The stellar jobs report on Friday could be bad news for stocks and the economy, Jeremy Siegel said.
The Fed may keep hiking interest rates to keep inflation in check, the Wharton professor warned.
Siegel still expects the Dow Jones Industrial Average to climb 18% to 40,000 points by 2025.
The US economy’s surprising resilience could be bad news for stocks, and might raise the risk of a recession this year, Jeremy Siegel has warned.
The US added 517,000 jobs in January, government data released Friday showed, crushing the 185,000 consensus nonfarm payrolls estimate from economists surveyed by Bloomberg. At the same time, the US unemployment rate fell to 3.4%, its lowest level in more than 50 years.
Siegel, a professor emeritus of finance at the Wharton School, said in a Fox Business interview Friday that the unexpected strength of the labor market could result in the Federal Reserve keeping interest rates higher for longer.
In response to historic inflation, the US central bank has raised rates from nearly zero to almost 5% within the past year. Higher rates can curb price growth by making borrowing more costly and encouraging saving over spending and investing. But they can also crimp demand and sap economic growth.
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Moreover, rate changes can take several months to ripple through the economy and fully set in. The Fed may be courting disaster if it keeps hiking, Siegel cautioned.
“This tremendous tightening, one of the greatest in history, its effects have not been felt,” he said in the interview. “I would prefer that they stop now; I think there’s enough evidence that prices are down, that they could pause and wait and see the course.”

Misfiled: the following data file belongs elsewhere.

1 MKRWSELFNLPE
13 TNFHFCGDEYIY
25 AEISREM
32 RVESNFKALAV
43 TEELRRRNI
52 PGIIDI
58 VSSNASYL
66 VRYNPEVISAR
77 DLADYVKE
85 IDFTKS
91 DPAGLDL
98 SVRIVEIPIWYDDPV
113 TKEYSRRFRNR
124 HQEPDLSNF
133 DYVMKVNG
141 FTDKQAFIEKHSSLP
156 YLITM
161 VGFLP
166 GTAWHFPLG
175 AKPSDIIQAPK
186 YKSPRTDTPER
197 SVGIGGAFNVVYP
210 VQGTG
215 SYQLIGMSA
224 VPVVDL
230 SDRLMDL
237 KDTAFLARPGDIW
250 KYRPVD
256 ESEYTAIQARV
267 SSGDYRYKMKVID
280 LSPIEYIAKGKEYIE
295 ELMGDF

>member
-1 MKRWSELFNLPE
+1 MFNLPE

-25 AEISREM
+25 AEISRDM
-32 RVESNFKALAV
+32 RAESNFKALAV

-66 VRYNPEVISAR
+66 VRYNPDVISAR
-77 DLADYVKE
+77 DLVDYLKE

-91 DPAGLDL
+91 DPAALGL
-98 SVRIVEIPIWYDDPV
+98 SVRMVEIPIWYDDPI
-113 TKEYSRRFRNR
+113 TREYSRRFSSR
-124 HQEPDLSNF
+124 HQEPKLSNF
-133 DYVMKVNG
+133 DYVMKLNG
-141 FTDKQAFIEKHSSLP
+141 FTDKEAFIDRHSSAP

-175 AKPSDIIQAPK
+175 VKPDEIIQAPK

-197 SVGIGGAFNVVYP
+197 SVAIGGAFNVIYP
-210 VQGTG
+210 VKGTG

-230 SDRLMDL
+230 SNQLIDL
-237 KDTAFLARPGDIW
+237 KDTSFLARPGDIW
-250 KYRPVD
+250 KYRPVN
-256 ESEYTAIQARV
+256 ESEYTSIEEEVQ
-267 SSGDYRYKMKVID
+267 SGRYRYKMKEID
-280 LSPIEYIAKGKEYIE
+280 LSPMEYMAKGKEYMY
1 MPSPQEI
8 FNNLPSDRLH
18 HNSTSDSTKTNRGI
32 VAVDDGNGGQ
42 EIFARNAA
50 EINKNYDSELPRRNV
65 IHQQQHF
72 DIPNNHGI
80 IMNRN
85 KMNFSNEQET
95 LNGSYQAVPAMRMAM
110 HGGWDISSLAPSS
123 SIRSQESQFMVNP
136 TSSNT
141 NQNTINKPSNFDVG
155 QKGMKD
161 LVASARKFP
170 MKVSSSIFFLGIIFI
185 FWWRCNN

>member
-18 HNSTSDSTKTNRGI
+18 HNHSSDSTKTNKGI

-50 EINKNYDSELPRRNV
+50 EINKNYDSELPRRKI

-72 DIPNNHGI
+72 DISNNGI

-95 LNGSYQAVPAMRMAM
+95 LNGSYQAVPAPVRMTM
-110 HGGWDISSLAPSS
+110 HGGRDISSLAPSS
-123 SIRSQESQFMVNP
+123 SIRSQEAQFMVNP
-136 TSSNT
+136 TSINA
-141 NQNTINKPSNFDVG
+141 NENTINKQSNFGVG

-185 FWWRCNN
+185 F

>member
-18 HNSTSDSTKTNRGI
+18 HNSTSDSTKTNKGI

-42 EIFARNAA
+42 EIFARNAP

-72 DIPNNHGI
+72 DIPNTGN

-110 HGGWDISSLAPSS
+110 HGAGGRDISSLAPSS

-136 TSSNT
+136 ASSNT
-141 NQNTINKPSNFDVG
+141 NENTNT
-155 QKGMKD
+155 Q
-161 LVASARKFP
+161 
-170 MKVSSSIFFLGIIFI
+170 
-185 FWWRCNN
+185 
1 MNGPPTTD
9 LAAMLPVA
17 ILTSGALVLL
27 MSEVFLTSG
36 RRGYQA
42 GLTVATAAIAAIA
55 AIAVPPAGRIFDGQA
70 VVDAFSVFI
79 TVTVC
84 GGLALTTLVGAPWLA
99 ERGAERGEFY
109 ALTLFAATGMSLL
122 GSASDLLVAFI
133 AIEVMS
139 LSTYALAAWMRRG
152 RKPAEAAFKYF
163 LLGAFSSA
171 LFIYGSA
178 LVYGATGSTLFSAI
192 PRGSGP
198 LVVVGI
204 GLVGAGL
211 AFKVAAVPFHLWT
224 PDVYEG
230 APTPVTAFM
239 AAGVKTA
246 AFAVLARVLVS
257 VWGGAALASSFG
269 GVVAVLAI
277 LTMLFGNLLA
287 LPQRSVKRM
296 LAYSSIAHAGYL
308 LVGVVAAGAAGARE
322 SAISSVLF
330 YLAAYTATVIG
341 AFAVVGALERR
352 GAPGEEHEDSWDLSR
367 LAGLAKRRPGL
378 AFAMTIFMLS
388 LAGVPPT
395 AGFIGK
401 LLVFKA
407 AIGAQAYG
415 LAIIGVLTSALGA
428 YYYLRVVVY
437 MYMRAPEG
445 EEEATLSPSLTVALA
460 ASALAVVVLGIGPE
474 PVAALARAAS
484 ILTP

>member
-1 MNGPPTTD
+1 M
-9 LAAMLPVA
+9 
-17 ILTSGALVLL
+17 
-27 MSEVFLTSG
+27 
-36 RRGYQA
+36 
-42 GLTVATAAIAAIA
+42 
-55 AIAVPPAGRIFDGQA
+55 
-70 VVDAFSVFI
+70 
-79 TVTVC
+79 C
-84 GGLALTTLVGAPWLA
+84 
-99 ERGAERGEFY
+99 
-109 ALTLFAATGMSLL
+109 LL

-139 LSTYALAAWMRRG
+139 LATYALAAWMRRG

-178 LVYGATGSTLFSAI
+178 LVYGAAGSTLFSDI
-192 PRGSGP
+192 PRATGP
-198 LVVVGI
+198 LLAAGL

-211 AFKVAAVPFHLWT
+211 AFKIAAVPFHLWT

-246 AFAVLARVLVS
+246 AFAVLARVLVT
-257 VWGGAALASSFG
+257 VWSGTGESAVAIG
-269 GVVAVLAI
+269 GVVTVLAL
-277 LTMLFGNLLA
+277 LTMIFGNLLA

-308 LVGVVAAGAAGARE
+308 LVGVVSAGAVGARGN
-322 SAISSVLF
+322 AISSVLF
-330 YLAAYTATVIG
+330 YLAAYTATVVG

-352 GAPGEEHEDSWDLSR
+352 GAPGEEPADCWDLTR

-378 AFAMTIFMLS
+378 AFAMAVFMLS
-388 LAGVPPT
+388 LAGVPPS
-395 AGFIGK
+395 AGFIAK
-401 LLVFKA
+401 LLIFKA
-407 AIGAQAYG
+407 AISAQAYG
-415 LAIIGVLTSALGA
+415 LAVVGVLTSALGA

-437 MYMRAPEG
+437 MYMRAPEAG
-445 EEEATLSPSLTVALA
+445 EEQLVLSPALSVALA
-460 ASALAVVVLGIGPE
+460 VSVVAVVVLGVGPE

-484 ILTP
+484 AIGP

“Continued increases will increase the risk of a recession in the second half of this year,” he said. “Hard to believe given this blowout jobs report that we had Friday, but that can turn around very, very quickly.”
Siegel emphasized that underlying prices have cooled sharply over the past three months. He urged the Fed not to crack down on wage growth, as higher wages will help fill job vacancies, and many workers need higher pay to catch up with inflation.
The author of “Stocks for the Long Run” also outlined his reaction to the jobs report in a Bloomberg interview on Friday.
“Now it looks like the pause of the Fed is less likely,” he said, although he noted other data releases could change the economic picture by the time of the next Fed meeting in late March.
Siegel underscored that a strong economy could weigh on the stock market. While it supports larger corporate profits and therefore higher stock prices, it can also precipitate higher rates, dampening demand and reducing the appeal of stocks relative to bonds and savings accounts.
Still, the veteran professor reiterated his view that the benchmark Dow Jones Industrial Average US stock index will climb 18% to 40,000 points by 2025.
“That’s a very eminently reasonable projection, and in fact it could go higher,” he said.
Prior to the jobs report, Siegel predicted the Fed would cut rates significantly later this year in response to cooling inflation, a weakening labor market, and the rising risk of recession. He also suggested stocks could notch a roughly 15% gain this year.